Being a student, you are clever enough to understand how expensive your college education is and how much money you and your parents have spent on it. Certainly, you try to find some job to recoup that money somehow; and the best variant that comes to your mind is… freelancing.

Why not actually? Thanks to the Internet, it’s quite easy to find freelance jobs and earn some money for study and living. Moreover, you start thinking about freelance writing because you have some writing experience thanks to all those essays, papers and other types of writing assignments you’ve been asked to do in college.

It’s not a problem for a student to find a job online: many resources, such as oDesk, FreelanceWriting, Studentgems, Guru, or eLance for example, welcome young people who look for a writing job; here you can find a database of clients and create your online portfolio to make others find and hire you.

Looking for other options to try?

  • Become a pro blogger: you can start working as a blogger and write posts for websites ready to pay their contributors (they are easy to find online). Or…start your own blog and build professional relations with other bloggers who can help you find new blogging opportunities.
  • Enter writing contests: take part in some writing contest online and win them to get some money and something to mention in your portfolio.
  • Use your paper writing experience: you are a student and you know all secrets of let’s say, write my papers. Join some writing services online to get a chance of earning money, helping fellow students reach their academic goals.

As far as you see, students have enough options to find freelance writing jobs online. But the big problem is to find a GOOD job: unfortunately, there are so many unfair clients and scammers who choose young and inexperienced people to do writing jobs, but they are not going to pay for these writing services. Moreover, working with such “customers” might have a bad influence on your reputation as a writer, preventing serious clients from working with you.

That’s what freelancers tell about such cases. The information has been taken from ClientsFromHell.net, a website where freelancers share their stories and experience of working with unfair and “weird” customers:

Or:

One more real-life story has happened to a woman in Kauai when she looked for her dream job on Craigslist. It was a work-at-home position; the company sent her a check for almost $4,000, asking to keep $200 and give the rest back to their account. Doesn’t it sound weird and suspicious to you?  The whole story had been published at the FBI’s website, and the ugly truth of life is such stories are not unusual…

So, what to do and how to protect yourself from such unpleasant situations? Rhonda Campbell told about the most popular scamming schemes in her article to help freelancers avoid those traps. Let’s make a long story short here:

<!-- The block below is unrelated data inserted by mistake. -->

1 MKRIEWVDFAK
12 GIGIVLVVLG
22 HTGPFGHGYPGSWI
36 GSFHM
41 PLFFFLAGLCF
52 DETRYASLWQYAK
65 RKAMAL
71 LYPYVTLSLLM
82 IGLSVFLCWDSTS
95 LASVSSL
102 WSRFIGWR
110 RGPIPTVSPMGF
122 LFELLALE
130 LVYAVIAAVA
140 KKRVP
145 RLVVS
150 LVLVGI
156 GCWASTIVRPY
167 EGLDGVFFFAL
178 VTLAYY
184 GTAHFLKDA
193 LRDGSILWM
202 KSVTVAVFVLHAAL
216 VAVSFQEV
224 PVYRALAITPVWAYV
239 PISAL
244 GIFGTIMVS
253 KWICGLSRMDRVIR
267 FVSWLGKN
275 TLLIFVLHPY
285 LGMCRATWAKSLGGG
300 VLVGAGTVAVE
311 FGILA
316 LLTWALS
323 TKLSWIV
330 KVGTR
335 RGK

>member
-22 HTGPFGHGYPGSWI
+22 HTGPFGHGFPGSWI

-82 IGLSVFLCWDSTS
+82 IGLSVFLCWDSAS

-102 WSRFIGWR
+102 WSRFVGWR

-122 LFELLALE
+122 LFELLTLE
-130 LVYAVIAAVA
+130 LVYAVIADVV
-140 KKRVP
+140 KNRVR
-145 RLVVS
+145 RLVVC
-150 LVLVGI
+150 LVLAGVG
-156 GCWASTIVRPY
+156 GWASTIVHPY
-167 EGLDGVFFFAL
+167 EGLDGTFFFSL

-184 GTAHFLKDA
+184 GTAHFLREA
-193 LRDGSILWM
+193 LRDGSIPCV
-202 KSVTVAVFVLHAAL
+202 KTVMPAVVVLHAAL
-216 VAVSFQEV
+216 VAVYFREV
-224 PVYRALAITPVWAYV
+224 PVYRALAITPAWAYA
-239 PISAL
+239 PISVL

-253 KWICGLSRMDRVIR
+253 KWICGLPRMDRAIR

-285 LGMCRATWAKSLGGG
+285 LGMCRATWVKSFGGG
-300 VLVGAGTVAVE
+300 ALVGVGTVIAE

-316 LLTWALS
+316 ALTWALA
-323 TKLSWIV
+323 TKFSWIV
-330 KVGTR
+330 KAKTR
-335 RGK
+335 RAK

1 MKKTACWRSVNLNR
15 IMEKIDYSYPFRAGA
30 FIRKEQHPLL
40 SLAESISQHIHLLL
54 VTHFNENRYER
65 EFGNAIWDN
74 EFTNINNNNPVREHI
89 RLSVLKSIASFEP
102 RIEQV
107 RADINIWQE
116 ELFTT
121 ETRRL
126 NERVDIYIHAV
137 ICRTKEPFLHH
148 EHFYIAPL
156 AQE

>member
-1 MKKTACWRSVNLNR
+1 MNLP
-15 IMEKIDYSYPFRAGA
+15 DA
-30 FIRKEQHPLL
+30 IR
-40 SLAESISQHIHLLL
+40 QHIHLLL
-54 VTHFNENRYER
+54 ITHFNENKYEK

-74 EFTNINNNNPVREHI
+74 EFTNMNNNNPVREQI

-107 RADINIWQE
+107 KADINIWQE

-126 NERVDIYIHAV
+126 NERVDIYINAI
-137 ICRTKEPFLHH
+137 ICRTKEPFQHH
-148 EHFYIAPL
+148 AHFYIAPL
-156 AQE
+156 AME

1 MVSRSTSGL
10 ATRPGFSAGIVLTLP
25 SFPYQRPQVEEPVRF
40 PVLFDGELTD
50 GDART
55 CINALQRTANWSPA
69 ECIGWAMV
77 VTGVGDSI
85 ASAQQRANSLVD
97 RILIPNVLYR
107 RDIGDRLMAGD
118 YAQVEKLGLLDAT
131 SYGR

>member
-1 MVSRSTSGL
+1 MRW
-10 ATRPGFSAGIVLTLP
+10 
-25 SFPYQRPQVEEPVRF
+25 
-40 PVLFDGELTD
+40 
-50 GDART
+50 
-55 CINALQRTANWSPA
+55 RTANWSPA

1. A vague client is not your client.

Never agree to write anything for a client who seems vague and who does not provide (or does not want to provide) all information for you to understand this job clearly. If you see that a client does not give his business name, website address, physical contacts, or even a city where his business is located – be on alert! Such a mysterious behavior can be a sign he is a simple scammer.

2. Never send a complete sample.

Some clients ask to complete a writing task and send them a full article to “get an idea about your writing style”. Never do that: big chances are they will just take this sample and use it as a ready work without saying “thank you” (as far as you understand, they will not pay you; moreover, you will never hear from this client again). Your resume, portfolio and writing samples mentioned there are quite enough for a professional to see whether your writing style meets their expectations.

3. Don’t pay money for trainings.

You are a novice writer, and it’s ok you are unsure about your writing skills. So, you can’t see anything wrong when your client offers some kind of training to improve your skills: you pay them to do some tasks and practice writing before getting a real job, but… suddenly you appear to be not good enough. Remember: they pay for your writings, not vice versa! Never pay anyone who promises to hire you after their career trainings.

4. Ask for money.

Being a novice writer, you can’t ask much money for your work: you have no portfolio, no regular clients who could give you recommendations, no skills; but as soon as you’ve got them, don’t be afraid to ask for more money: if you are a good writer, you will definitely find clients ready to pay you.

More tips needed? Check these 9 signs of a scam to protect yourself and make your freelance writing job safe.

And two last things to pay attention to:

  • Clients who promise to pay only if the quality of your work is good: usually, they do not give you any exact instructions, and you can’t understand what quality will be good for them;
  • Clients who promise to pay TOO much money: yes, there are some top clients on the Web who will do that (as a rule, they do not have to advertise themselves), but if some Mr. Jones promises to pay you $200 for a 350-word text – be careful. Some guarantees would be great here (upfront payments, contracts, etc.)